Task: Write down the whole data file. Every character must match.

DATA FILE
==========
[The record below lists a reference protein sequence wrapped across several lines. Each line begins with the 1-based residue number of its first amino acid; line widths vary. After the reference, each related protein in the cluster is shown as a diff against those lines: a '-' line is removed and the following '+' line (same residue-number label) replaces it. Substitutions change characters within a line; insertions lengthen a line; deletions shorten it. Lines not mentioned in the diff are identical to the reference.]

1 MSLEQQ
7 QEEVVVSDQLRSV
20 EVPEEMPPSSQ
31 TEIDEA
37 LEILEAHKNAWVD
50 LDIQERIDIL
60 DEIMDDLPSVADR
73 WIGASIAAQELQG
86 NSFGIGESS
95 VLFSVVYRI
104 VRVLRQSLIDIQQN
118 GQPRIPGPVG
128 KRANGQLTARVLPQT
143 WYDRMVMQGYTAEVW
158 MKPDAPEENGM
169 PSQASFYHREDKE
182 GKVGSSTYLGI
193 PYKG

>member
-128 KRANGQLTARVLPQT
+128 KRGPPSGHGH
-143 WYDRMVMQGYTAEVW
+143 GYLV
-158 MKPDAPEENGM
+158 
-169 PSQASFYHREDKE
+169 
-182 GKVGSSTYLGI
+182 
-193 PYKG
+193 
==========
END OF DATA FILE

[The record below lists a reference protein sequence wrapped across several lines. Each line begins with the 1-based residue number of its first amino acid; line widths vary. After the reference, each related protein in the cluster is shown as a diff against those lines: a '-' line is removed and the following '+' line (same residue-number label) replaces it. Substitutions change characters within a line; insertions lengthen a line; deletions shorten it. Lines not mentioned in the diff are identical to the reference.]

1 MSLEQQ
7 QEEVVVSDQLRSV
20 EVPEEMPPSSQ
31 TEIDEA
37 LEILEAHKNAWVD
50 LDIQERIDIL
60 DEIMDDLPSVADR
73 WIGASIAAQELQG
86 NSFGIGESS
95 VLFSVVYRI
104 VRVLRQSLIDIQQN
118 GQPRIPGPVG
128 KRANGQLTARVLPQT
143 WYDRMVMQGYTAEVW
158 MKPDAPEENGM
169 PSQASFYHREDKE
182 GKVGSSTYLGI
193 PYKG

>member
-128 KRANGQLTARVLPQT
+128 KRGPPSGHGH
-143 WYDRMVMQGYTAEVW
+143 GYLV
-158 MKPDAPEENGM
+158 
-169 PSQASFYHREDKE
+169 
-182 GKVGSSTYLGI
+182 
-193 PYKG
+193 